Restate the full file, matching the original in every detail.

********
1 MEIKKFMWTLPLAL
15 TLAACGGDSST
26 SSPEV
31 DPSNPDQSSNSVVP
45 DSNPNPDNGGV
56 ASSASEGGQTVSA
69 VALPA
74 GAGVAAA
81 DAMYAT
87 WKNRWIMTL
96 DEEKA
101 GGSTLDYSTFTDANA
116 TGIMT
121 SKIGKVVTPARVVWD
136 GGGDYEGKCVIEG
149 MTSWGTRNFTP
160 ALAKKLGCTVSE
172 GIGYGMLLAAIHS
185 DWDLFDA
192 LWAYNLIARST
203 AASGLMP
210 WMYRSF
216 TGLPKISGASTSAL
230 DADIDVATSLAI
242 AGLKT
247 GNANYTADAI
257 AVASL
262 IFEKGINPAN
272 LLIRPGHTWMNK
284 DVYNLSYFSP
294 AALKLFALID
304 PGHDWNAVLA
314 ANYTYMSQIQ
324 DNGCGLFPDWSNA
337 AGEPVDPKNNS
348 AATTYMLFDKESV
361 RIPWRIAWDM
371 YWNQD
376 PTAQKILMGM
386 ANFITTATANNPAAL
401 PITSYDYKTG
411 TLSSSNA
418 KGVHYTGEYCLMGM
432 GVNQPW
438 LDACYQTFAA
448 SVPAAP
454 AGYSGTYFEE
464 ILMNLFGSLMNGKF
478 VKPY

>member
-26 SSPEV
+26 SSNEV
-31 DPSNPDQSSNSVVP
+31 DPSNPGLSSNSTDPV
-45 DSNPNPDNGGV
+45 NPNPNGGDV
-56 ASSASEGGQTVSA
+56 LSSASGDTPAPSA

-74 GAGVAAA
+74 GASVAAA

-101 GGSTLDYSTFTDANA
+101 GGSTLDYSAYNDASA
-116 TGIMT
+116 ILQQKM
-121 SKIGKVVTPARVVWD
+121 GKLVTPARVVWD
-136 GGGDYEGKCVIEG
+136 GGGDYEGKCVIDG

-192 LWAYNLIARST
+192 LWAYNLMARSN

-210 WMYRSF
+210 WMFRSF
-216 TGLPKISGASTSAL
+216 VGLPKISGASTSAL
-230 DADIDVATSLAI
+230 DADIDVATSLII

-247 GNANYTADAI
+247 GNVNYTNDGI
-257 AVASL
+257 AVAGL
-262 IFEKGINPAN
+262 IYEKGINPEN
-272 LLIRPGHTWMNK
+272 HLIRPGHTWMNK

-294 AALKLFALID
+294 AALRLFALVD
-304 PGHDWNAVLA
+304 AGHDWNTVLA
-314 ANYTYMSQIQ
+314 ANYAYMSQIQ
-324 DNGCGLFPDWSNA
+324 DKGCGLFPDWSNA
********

1 MEIKKFMWTLPLAL
15 TLAACGGDSST
26 SSPEV
31 DPSNPDQSSNSVVP
45 DSNPNPDNGGV
56 ASSASEGGQTVSA
69 VALPA
74 GAGVAAA
81 DAMYAT
87 WKNRWIMTL
96 DEEKA
101 GGSTLDYSTFTDANA
116 TGIMT
121 SKIGKVVTPARVVWD
136 GGGDYEGKCVIEG
149 MTSWGTRNFTP
160 ALAKKLGCTVSE
172 GIGYGMLLAAIHS
185 DWDLFDA
192 LWAYNLIARST
203 AASGLMP
210 WMYRSF
216 TGLPKISGASTSAL
230 DADIDVATSLAI
242 AGLKT
247 GNANYTADAI
257 AVASL
262 IFEKGINPAN
272 LLIRPGHTWMNK
284 DVYNLSYFSP
294 AALKLFALID
304 PGHDWNAVLA
314 ANYTYMSQIQ
324 DNGCGLFPDWSNA
337 AGEPVDPKNNS
348 AATTYMLFDKESV
361 RIPWRIAWDM
371 YWNQD
376 PTAQKILMGM
386 ANFITTATANNPAAL
401 PITSYDYKTG
411 TLSSSNA
418 KGVHYTGEYCLMGM
432 GVNQPW
438 LDACYQTFAA
448 SVPAAP
454 AGYSGTYFEE
464 ILMNLFGSLMNGKF
478 VKPY

>member
-26 SSPEV
+26 SSNEV
-31 DPSNPDQSSNSVVP
+31 DPSNPGLSSNSTDPV
-45 DSNPNPDNGGV
+45 NPNPNGGDV
-56 ASSASEGGQTVSA
+56 LSSASGDTPAPSA

-74 GAGVAAA
+74 GASVAAA

-101 GGSTLDYSTFTDANA
+101 GGSTLDYSAYNDASA
-116 TGIMT
+116 ILQQKM
-121 SKIGKVVTPARVVWD
+121 GKLVTPARVVWD
-136 GGGDYEGKCVIEG
+136 GGGDYEGKCVIDG

-192 LWAYNLIARST
+192 LWAYNLMARSN

-210 WMYRSF
+210 WMFRSF
-216 TGLPKISGASTSAL
+216 VGLPKISGASTSAL
-230 DADIDVATSLAI
+230 DADIDVATSLII

-247 GNANYTADAI
+247 GNVNYTNDGI
-257 AVASL
+257 AVAGL
-262 IFEKGINPAN
+262 IYEKGINPEN
-272 LLIRPGHTWMNK
+272 HLIRPGHTWMNK

-294 AALKLFALID
+294 AALRLFALVD
-304 PGHDWNAVLA
+304 AGHDWNTVLA
-314 ANYTYMSQIQ
+314 ANYAYMSQIQ
-324 DNGCGLFPDWSNA
+324 DKGCGLFPDWSNA